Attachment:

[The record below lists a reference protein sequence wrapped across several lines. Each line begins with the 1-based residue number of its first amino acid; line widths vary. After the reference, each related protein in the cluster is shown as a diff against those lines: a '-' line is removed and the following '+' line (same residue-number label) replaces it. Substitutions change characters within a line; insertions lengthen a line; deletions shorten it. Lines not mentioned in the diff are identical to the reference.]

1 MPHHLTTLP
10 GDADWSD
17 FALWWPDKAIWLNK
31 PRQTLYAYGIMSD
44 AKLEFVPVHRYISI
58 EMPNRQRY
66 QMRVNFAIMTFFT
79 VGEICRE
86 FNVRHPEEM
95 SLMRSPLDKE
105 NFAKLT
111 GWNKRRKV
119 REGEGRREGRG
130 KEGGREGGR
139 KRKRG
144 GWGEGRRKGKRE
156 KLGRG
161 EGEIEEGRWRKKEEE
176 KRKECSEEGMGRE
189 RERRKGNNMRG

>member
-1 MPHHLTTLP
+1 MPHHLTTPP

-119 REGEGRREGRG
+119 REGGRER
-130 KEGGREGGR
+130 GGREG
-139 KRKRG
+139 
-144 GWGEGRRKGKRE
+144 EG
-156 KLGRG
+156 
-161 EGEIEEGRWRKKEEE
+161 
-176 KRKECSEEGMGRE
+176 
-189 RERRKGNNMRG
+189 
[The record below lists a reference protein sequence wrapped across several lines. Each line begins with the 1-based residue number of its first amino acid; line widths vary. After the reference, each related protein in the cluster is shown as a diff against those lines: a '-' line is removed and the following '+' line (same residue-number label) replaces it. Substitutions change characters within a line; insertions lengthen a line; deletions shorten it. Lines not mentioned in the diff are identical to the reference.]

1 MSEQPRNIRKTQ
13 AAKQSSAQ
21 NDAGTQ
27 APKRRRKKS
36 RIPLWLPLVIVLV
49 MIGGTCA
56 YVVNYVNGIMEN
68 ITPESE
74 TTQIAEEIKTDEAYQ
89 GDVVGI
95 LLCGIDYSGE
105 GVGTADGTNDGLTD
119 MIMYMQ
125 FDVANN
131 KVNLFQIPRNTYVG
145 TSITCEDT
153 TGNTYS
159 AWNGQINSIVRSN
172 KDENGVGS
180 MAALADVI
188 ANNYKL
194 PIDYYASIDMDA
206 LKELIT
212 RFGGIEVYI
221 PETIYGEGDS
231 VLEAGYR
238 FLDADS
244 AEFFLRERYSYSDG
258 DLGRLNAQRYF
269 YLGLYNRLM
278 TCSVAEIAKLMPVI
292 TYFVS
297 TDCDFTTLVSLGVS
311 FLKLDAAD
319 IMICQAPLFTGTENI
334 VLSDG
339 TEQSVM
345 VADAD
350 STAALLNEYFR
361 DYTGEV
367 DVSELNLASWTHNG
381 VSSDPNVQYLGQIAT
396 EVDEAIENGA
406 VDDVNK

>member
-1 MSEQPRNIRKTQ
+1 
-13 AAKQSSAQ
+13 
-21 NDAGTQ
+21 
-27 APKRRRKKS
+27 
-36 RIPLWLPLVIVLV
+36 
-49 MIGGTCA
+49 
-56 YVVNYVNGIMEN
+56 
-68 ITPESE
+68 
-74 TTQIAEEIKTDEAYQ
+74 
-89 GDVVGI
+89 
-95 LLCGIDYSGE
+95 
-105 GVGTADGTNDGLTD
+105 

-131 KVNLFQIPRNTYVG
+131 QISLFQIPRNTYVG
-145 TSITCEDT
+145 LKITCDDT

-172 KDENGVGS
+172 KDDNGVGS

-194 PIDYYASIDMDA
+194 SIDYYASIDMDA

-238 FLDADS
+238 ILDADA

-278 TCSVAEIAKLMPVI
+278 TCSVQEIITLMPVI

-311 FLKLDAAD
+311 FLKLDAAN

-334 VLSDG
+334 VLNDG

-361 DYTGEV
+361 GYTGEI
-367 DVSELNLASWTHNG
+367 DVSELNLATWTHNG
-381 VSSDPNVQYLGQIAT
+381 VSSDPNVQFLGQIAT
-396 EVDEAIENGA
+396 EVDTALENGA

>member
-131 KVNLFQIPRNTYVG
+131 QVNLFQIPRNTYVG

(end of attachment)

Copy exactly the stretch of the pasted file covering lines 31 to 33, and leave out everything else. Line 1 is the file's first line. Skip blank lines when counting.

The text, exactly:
-144 GWGEGRRKGKRE
+144 EG
-156 KLGRG